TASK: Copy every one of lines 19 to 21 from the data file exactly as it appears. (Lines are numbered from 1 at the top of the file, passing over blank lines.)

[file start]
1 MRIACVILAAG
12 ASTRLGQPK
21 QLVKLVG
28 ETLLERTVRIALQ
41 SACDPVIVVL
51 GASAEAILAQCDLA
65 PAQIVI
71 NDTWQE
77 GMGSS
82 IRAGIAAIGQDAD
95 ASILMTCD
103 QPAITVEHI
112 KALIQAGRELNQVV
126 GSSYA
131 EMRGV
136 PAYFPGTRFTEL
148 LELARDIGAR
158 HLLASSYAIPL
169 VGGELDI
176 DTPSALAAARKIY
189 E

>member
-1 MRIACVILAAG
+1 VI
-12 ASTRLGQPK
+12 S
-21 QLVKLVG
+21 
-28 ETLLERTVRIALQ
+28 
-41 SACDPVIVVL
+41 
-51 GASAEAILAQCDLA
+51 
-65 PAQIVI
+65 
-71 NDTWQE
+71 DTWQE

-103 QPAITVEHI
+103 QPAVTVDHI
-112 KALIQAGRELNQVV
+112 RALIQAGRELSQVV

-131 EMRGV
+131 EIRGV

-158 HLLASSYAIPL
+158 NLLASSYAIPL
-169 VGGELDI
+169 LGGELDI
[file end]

169 VGGELDI
176 DTPSALAAARKIY
189 E